It’s the waiting game on X Games’ future in Aspen
Ryan Summerlin January 16, 2014
Winter X Games Timeline
1997 — First Winter X Games held in Big Bear Lake, Calif.
1998-99 — Crested Butte hosts X Games; 25,000 spectators attend in ‘98 and more than 30,000 in ‘99.
2000 — Games relocate to Mount Stowe, Vt., drawing 83,500 in 2000.
2001 — Games return to Mount Stowe.
2002 — X Games held at Buttermilk ski area in Aspen, drawing 36,300 spectators over four days; it’s the first year the Winter X Games are televised live on ABC and ESPN
2003 — A record 48,700 spectators attend event in Aspen.
2004 — X Games held in same Aspen venue for an unprecedented third straight year, drawing 66,500 attendees. ESPN and Aspen Skiing Co. announce the Games will stay in Aspen through 2007.
2005 — Aspen X Games draw 66,750 spectators.
2006 — Event draws 69,500 attendees to the Buttermilk venue, and sets a new television viewership record an average household viewership of 747,130. ESPN and Aspen Skiing Co. also agree to keep X Games in Aspen through 2010.
2007 — Sets record with 76,150 attendees.
2008 — Attendance drops to 72,500 spectators, but viewership increases to an average of 863,000 households for eight telecasts.
2009 — On-site fans total 68,100, but average viewership per telecast increases to 942,000 homes. ESPN and Skico announce that X Games will be kept in Aspen through 2012
2010 — New attendance record of 84,100 is set. It’s the highest-rated Winter X Games for the ESPN networks, drawing 43 million viewers.
2011 — Another attendance record is set, with 114,200. Overall viewership is 39.7 million.
2012 — Saturday crowd is 45,600, the single-day record, while 108,000 attend the four-day event. Later, in May, ESPN announce that the X Games game will return to Aspen in 2013 and 2014.
2013 — Record crowd of 114,500 attends the event, with the 47,200 setting the single-day record.
SOURCE: ESPN, The Aspen Times
Aspen Skiing Co. once again is in a contract year for the Winter X Games and hopes to secure the event with a multi-year contract.
The X Games will return to Buttermilk for the 13th straight season Jan. 23 through 26. A two-year contract for the event between ESPN and Skico expires after these games.
“We have bid on an extension, for certain,” said John Rigney, Skico vice president of sales and events. He is Skico’s point man in negotiations with ESPN.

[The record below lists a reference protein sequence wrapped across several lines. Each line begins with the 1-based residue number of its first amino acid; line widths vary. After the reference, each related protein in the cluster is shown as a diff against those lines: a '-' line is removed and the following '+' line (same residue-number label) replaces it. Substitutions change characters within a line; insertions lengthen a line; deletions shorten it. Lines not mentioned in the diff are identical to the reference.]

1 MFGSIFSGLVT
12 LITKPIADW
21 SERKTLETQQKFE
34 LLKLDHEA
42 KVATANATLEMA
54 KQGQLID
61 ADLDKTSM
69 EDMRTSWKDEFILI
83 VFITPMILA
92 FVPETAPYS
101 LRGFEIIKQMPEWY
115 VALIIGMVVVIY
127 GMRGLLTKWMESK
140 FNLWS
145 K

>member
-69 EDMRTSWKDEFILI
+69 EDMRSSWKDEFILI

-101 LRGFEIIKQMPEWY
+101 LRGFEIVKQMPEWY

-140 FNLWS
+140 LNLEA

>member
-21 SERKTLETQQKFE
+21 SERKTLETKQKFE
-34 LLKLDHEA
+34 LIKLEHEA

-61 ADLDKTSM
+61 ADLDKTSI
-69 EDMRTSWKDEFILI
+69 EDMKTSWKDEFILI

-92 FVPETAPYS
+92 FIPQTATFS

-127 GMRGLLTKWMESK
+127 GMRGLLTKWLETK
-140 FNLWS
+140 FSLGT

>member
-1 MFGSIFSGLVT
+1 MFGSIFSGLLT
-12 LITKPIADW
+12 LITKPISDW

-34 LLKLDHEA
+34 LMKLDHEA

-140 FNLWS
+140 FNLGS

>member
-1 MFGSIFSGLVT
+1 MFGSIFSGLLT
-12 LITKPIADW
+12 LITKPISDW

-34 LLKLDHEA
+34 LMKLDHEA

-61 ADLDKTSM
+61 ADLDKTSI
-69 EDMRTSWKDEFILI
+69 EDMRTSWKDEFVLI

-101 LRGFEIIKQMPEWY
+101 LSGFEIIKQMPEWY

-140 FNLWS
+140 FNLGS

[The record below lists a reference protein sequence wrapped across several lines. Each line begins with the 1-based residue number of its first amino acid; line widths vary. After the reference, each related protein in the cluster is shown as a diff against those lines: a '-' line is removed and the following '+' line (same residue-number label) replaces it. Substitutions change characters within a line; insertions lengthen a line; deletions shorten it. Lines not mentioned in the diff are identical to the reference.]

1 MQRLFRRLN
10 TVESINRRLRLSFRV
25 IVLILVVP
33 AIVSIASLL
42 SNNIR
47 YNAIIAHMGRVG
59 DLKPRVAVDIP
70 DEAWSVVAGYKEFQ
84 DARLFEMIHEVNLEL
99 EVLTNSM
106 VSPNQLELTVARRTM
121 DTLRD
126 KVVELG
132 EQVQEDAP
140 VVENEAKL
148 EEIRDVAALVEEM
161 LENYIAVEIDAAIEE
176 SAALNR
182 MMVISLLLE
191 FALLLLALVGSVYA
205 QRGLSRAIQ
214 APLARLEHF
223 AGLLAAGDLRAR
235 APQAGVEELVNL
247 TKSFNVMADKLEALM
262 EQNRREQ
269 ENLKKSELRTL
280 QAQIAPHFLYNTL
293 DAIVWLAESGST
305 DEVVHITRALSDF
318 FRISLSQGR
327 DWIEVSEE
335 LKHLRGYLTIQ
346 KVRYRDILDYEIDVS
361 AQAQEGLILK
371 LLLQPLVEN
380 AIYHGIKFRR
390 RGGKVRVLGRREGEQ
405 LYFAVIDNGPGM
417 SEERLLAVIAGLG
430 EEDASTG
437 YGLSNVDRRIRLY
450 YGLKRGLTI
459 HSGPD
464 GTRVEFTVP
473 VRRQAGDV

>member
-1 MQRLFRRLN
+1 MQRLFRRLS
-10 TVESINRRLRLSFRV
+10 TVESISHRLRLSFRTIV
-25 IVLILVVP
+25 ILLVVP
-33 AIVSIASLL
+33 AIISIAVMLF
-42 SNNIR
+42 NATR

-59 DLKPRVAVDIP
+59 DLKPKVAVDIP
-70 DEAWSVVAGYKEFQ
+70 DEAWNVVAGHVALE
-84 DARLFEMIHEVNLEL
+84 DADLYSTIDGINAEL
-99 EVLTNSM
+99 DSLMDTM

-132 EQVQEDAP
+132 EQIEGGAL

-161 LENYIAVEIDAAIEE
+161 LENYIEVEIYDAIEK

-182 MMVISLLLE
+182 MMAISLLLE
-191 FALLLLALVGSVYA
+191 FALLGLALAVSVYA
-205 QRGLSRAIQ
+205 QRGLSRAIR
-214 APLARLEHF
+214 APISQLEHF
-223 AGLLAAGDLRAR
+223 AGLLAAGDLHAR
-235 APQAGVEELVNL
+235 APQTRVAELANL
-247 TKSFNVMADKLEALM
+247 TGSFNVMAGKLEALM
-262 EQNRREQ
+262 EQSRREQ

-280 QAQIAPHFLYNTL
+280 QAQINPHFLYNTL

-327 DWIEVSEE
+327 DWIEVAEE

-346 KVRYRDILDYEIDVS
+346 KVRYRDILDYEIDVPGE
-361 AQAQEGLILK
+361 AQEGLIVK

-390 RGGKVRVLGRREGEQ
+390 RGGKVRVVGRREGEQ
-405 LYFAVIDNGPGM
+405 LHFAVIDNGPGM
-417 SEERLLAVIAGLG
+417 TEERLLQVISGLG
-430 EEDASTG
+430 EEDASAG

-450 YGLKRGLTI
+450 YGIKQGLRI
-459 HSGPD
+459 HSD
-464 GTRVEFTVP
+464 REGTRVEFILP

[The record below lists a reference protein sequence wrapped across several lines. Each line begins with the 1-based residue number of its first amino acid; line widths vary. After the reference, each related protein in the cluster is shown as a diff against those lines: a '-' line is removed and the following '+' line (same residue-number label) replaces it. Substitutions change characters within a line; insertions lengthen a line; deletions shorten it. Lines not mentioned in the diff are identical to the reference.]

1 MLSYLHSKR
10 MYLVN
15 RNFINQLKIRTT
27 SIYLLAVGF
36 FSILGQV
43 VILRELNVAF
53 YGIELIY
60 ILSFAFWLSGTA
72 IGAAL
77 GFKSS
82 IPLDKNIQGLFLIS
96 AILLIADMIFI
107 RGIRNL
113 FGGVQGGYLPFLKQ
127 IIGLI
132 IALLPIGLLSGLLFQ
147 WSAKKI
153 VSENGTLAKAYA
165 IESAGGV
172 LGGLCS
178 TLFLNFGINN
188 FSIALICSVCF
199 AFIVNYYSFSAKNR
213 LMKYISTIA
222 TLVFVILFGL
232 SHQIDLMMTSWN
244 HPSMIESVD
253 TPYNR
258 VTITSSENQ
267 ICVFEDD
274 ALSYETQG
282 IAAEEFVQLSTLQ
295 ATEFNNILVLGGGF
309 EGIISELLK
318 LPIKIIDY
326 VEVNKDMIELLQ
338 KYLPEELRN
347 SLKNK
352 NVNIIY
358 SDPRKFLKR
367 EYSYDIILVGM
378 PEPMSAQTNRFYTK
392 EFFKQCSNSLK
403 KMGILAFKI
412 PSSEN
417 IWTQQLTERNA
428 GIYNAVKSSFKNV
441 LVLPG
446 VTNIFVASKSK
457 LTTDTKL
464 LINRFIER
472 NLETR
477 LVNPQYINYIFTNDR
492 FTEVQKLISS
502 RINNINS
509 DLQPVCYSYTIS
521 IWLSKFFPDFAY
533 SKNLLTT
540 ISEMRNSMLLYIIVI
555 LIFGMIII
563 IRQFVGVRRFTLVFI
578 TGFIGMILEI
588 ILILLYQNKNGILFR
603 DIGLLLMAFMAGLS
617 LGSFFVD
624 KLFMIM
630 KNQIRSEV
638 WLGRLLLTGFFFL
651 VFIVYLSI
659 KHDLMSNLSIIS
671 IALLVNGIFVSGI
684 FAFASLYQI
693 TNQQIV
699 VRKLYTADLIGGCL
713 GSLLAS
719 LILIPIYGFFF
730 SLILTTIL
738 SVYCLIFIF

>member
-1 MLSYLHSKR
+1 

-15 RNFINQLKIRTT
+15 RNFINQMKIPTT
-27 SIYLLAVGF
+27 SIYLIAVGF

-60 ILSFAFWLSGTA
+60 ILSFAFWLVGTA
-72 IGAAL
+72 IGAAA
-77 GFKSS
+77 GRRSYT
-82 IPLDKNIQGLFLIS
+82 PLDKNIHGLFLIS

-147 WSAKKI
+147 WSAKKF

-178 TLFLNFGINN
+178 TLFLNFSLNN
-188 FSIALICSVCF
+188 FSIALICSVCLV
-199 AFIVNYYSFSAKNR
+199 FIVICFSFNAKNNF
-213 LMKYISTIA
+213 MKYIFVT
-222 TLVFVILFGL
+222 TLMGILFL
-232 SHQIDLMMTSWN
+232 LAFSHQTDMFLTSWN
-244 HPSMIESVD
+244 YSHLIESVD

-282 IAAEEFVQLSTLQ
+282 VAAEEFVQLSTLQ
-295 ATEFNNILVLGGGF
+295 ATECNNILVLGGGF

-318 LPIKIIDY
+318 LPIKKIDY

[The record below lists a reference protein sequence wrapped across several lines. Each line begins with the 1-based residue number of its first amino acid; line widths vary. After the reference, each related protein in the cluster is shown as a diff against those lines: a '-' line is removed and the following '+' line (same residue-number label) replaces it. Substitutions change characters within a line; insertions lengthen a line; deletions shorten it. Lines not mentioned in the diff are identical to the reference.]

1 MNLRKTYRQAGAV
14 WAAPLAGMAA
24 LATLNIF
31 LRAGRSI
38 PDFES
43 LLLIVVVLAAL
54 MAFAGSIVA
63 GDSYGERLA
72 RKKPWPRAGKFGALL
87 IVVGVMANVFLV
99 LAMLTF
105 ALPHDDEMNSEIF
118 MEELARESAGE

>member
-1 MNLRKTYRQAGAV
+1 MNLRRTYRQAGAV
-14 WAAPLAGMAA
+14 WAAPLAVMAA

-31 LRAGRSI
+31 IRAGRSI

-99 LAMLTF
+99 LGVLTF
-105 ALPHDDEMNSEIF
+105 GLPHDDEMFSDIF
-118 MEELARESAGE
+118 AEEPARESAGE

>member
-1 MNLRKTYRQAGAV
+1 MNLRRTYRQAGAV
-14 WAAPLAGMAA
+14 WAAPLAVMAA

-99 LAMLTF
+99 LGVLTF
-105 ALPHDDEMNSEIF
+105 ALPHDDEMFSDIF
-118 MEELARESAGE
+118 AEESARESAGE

Rigney said he believes Skico has a great track record as host of the event to sweeten its bid. Audiences continue to grow. Television viewership continues to grow. More people are accessing information on the Winter X Games via a growing universe of online options.
“I’ve heard nothing out there that makes me think there is a better bid than ours.”
Aspen Skiing Co.
Few other ski resorts have the flexibility of devoting a ski area’s base to the event, Rigney said. Skico has the flexibility because it operates four ski areas. The base of Buttermilk remains open to skiers and snowboarders during preparation work, but the focus is building the halfpipe and various courses for competition as soon as holiday crowds disperse. Some of the work starts before the holidays, and then it shifts into a feverish pace after New Year’s Day. Rigney said he is proud of Skico’s expertise in preparing for the event and the community’s ability to provide the army of volunteers needed to pull it off.
“I think we can stand pretty tall here,” he said. “I feel good about our bid.”
Rigney declined to discuss how much money Skico invests each year in hosting the X Games. He said the needs vary a bit from year to year.
ESPN hasn’t announced if other resorts have placed bids for the X Games contract or when a contract will be awarded.
“We look forward to making an announcement in the near future. Until then, we’re very excited and focused on the upcoming X Games Aspen event later this month,” ESPN spokesman Danny Chi said in an email.
That was consistent with Rigney’s information about the status of awarding a contract.
“There’s no word,” he said. “We’re focusing completely on next week.”
ESPN eliminated X Games held in other countries this year. It now is concentrating on one X Games in the winter and one in the summer, both currently in the U.S. That puts the remaining two events squarely on “center stage,” Rigney said.
Skico believes the event continues to boost the exposure of Aspen-Snowmass to skiers and snow-sports fans around the globe.
The X Games first were held at Buttermilk in 2002 after bouncing around during the first five years of their life between Big Bear Lake, Calif.; Crested Butte; and Mount Stowe, Vt.
Rigney’s records indicated Skico started with a two-year contract and then went to a three-year deal followed by a four-year deal. The last two contracts have been two years each.
A multi-year contract for the event would be most beneficial to Skico for planning and efficiency, Rigney said. He acknowledged that ESPN has to make decisions based on what it believes is best for the event.
Rigney said there is no guarantee that Aspen will retain the X Games, but it won’t be for lack of desire on Skico’s part or lack of effort to keep the event.
“I don’t think there’s a better place,” Rigney said. “I’ve heard nothing out there that makes me think there is a better bid than ours.”